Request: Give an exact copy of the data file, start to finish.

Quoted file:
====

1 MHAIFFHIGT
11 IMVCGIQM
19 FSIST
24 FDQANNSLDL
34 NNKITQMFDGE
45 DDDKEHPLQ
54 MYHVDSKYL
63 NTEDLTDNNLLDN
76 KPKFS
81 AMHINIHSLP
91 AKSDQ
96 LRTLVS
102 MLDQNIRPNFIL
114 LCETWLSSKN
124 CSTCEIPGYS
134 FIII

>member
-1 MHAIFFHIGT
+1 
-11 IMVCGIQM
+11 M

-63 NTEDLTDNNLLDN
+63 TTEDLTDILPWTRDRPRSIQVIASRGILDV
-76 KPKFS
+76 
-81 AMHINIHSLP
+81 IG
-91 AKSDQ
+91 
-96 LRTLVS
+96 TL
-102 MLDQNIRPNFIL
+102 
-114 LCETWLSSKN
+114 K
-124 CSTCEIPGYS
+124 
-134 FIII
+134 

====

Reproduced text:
1 MHAIFFHIGT
11 IMVCGIQM
19 FSIST
24 FDQANNSLDL
34 NNKITQMFDGE
45 DDDKEHPLQ
54 MYHVDSKYL
63 NTEDLTDNNLLDN
76 KPKFS
81 AMHINIHSLP
91 AKSDQ
96 LRTLVS
102 MLDQNIRPNFIL
114 LCETWLSSKN
124 CSTCEIPGYS
134 FIII

>member
-1 MHAIFFHIGT
+1 
-11 IMVCGIQM
+11 M

-63 NTEDLTDNNLLDN
+63 TTEDLTDILPWTRDRPRSIQVIASRGILDV
-76 KPKFS
+76 
-81 AMHINIHSLP
+81 IG
-91 AKSDQ
+91 
-96 LRTLVS
+96 TL
-102 MLDQNIRPNFIL
+102 
-114 LCETWLSSKN
+114 K
-124 CSTCEIPGYS
+124 
-134 FIII
+134 